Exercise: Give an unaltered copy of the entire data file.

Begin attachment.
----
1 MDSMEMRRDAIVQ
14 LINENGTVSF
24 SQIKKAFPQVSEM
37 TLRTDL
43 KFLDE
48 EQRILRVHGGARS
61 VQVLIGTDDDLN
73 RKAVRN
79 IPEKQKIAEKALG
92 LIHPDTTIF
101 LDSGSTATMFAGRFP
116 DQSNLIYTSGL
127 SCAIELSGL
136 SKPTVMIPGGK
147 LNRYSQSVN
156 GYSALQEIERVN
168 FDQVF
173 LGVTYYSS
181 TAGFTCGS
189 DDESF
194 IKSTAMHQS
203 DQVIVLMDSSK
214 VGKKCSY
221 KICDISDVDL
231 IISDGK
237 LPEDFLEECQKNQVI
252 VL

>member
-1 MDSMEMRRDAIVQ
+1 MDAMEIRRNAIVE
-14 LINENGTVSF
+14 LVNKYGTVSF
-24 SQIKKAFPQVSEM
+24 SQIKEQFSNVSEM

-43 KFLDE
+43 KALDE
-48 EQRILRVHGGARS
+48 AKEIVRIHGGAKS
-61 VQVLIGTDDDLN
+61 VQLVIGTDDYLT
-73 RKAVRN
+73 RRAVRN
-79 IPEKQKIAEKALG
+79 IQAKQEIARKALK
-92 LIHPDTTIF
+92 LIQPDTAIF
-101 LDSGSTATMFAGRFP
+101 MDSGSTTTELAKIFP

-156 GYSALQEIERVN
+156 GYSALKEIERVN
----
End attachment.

1 MDSMEMRRDAIVQ
14 LINENGTVSF
24 SQIKKAFPQVSEM
37 TLRTDL
43 KFLDE
48 EQRILRVHGGARS
61 VQVLIGTDDDLN
73 RKAVRN
79 IPEKQKIAEKALG
92 LIHPDTTIF
101 LDSGSTATMFAGRFP
116 DQSNLIYTSGL
127 SCAIELSGL
136 SKPTVMIPGGK
147 LNRYSQSVN
156 GYSALQEIERVN
168 FDQVF
173 LGVTYYSS
181 TAGFTCGS
189 DDESF
194 IKSTAMHQS
203 DQVIVLMDSSK
214 VGKKCSY
221 KICDISDVDL
231 IISDGK
237 LPEDFLEECQKNQVI
252 VL

>member
-1 MDSMEMRRDAIVQ
+1 MDAMEIRRNAIVE
-14 LINENGTVSF
+14 LVNKYGTVSF
-24 SQIKKAFPQVSEM
+24 SQIKEQFSNVSEM

-43 KFLDE
+43 KALDE
-48 EQRILRVHGGARS
+48 AKEIVRIHGGAKS
-61 VQVLIGTDDDLN
+61 VQLVIGTDDYLT
-73 RKAVRN
+73 RRAVRN
-79 IPEKQKIAEKALG
+79 IQAKQEIARKALK
-92 LIHPDTTIF
+92 LIQPDTAIF
-101 LDSGSTATMFAGRFP
+101 MDSGSTTTELAKIFP

-156 GYSALQEIERVN
+156 GYSALKEIERVN